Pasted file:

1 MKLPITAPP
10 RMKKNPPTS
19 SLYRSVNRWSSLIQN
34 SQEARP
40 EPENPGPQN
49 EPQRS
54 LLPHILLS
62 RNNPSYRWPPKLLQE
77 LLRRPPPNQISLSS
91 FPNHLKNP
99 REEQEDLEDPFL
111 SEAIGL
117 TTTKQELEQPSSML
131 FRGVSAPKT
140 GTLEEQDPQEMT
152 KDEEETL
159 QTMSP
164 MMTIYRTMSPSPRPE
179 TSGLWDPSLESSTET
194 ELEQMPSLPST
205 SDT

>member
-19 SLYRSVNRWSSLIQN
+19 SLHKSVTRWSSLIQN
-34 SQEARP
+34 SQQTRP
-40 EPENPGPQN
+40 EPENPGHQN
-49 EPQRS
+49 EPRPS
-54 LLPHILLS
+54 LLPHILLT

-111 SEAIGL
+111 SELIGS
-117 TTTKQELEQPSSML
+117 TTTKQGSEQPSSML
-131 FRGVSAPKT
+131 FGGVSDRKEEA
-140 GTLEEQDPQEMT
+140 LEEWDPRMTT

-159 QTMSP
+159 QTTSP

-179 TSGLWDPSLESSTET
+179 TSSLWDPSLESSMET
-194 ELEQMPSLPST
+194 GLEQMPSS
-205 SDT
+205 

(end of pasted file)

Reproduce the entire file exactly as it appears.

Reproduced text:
1 MKLPITAPP
10 RMKKNPPTS
19 SLYRSVNRWSSLIQN
34 SQEARP
40 EPENPGPQN
49 EPQRS
54 LLPHILLS
62 RNNPSYRWPPKLLQE
77 LLRRPPPNQISLSS
91 FPNHLKNP
99 REEQEDLEDPFL
111 SEAIGL
117 TTTKQELEQPSSML
131 FRGVSAPKT
140 GTLEEQDPQEMT
152 KDEEETL
159 QTMSP
164 MMTIYRTMSPSPRPE
179 TSGLWDPSLESSTET
194 ELEQMPSLPST
205 SDT

>member
-19 SLYRSVNRWSSLIQN
+19 SLHKSVTRWSSLIQN
-34 SQEARP
+34 SQQTRP
-40 EPENPGPQN
+40 EPENPGHQN
-49 EPQRS
+49 EPRPS
-54 LLPHILLS
+54 LLPHILLT

-111 SEAIGL
+111 SELIGS
-117 TTTKQELEQPSSML
+117 TTTKQGSEQPSSML
-131 FRGVSAPKT
+131 FGGVSDRKEEA
-140 GTLEEQDPQEMT
+140 LEEWDPRMTT

-159 QTMSP
+159 QTTSP

-179 TSGLWDPSLESSTET
+179 TSSLWDPSLESSMET
-194 ELEQMPSLPST
+194 GLEQMPSS
-205 SDT
+205 